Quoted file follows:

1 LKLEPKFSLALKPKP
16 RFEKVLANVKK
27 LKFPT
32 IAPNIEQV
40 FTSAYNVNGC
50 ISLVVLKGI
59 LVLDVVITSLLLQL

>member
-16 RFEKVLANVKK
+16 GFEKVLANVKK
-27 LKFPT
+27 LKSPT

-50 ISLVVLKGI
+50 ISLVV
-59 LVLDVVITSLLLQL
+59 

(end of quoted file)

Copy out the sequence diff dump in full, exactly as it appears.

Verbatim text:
1 LKLEPKFSLALKPKP
16 RFEKVLANVKK
27 LKFPT
32 IAPNIEQV
40 FTSAYNVNGC
50 ISLVVLKGI
59 LVLDVVITSLLLQL

>member
-16 RFEKVLANVKK
+16 GFEKVLANVKK
-27 LKFPT
+27 LKSPT

-50 ISLVVLKGI
+50 ISLVV
-59 LVLDVVITSLLLQL
+59 